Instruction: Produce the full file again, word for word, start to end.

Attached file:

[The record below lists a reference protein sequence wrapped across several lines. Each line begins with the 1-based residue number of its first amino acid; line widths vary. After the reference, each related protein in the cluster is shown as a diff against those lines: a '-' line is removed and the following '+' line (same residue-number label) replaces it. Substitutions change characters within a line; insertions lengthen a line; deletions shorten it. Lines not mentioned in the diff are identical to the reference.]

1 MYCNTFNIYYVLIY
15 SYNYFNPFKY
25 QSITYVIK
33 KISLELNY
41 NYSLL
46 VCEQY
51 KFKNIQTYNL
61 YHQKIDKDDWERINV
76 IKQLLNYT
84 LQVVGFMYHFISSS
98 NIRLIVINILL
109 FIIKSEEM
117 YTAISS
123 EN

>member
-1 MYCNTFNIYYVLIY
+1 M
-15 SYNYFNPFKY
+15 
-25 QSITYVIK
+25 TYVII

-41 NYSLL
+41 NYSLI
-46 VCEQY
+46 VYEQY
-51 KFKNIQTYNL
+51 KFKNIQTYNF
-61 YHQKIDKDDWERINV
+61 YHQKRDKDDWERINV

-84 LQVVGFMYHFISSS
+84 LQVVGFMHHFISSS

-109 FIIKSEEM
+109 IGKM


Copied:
[The record below lists a reference protein sequence wrapped across several lines. Each line begins with the 1-based residue number of its first amino acid; line widths vary. After the reference, each related protein in the cluster is shown as a diff against those lines: a '-' line is removed and the following '+' line (same residue-number label) replaces it. Substitutions change characters within a line; insertions lengthen a line; deletions shorten it. Lines not mentioned in the diff are identical to the reference.]

1 MYCNTFNIYYVLIY
15 SYNYFNPFKY
25 QSITYVIK
33 KISLELNY
41 NYSLL
46 VCEQY
51 KFKNIQTYNL
61 YHQKIDKDDWERINV
76 IKQLLNYT
84 LQVVGFMYHFISSS
98 NIRLIVINILL
109 FIIKSEEM
117 YTAISS
123 EN

>member
-1 MYCNTFNIYYVLIY
+1 M
-15 SYNYFNPFKY
+15 
-25 QSITYVIK
+25 TYVII

-41 NYSLL
+41 NYSLI
-46 VCEQY
+46 VYEQY
-51 KFKNIQTYNL
+51 KFKNIQTYNF
-61 YHQKIDKDDWERINV
+61 YHQKRDKDDWERINV

-84 LQVVGFMYHFISSS
+84 LQVVGFMHHFISSS

-109 FIIKSEEM
+109 IGKM